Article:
I know next to nothing about baseball. I saw one baseball game in my entire life, and this was many years ago, when friends from work took me to see the Red Sox play at Fenway Park. I remember sitting in the 600 Club (later renamed, so I understand) with an American on either side of me trying to explain what was happening on the ballpark. For the life of me, I couldn’t understand why so little was happening and yet the numbers on the board kept changing. At one point, a guy sitting in front of me turned around and asked if this was my first baseball game. I said yes, and he said “well, you got the best seats for your first game!”. Needless to say, I was not impressed.
My baseball history is relevant to the review of this book, because it took me three tries to get past the first few pages. Baseball lore and lingo are like Chinese to me (actually, I probably know Chinese better than baseball). But I’m glad I eventually got past the first pages, as this turned out to be a lovely book to read. What helped me through was the fact that the other main theme accompanying the story, other than baseball, is, for lack of a better word, Jewishness. That, I can relate to.
Ganny is a teenager who loves baseball. His grandmother is Jewish, but his mother married a Catholic (and converted). So he attends church on Sundays, but takes his grandmother to the synagogue – in what feels like an almost natural reality for a mixed-marriage boy growing up in Philadelphia in the 1950s. He has a special relationship with his grandmother, who seems to understand him better than anyone else, especially when things turn a little magical and irrational in his life.
Yes, this is a book also about magic. Magic that, naturally, involves baseball; Ganny is able to (almost) watch legendary baseball games from the past with the aid of an old man whom everyone (except his grandmother, of course) thinks is a total meshuggeh. But the real magic begins when Ganny starts searching for his princess, together with his brother and his best friend. During his quest, he breaks a butcher’s window with his baseball, and when he retrieves the ball he also finds a cockroach (look at the book’s cover). From here on, the story takes on an almost surreal nature, but one that draws the reader in ever more deeply.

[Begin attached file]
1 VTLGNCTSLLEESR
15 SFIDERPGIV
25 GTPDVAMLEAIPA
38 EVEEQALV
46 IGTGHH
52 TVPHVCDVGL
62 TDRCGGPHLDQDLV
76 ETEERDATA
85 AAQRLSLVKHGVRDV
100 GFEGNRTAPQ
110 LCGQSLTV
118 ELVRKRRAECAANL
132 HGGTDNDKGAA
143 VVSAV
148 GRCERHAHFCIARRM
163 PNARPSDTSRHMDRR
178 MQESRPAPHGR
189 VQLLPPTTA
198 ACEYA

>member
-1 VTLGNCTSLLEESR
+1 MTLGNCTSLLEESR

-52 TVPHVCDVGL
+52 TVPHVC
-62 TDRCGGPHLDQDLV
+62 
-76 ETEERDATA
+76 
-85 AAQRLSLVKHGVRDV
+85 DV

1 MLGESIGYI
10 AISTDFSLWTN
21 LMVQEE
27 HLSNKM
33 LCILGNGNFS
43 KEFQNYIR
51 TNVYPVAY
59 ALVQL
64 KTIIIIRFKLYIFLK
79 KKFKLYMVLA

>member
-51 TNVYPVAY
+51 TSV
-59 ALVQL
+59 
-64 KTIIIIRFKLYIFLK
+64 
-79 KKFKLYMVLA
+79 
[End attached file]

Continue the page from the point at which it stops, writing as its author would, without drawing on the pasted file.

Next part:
A cockroach is not the most obvious creature one associates with a love story. And yet Bohnhoff is able to take this insect and turn it into something lovable, something the reader can identify with as an object of desire and love. (Which reminds me of Donald Harrington’s “The Cockroaches of Stay More”, a great book). She weaves a story of a boy’s dream and his quest to make that dream true, and does so in a way that is both sad and humourous. The description of the buildup to the triple wedding and the wedding event itself, made me laugh out loud a couple of times.
I don’t want to give too much of the story away. I felt myself yearning for Ganny to finally find his princess, especially after realising who the princess was and how she manifested herself to Ganny. Despite the difficult beginning (for me), this is a well-written story that might bring both tears and smiles to those who read it.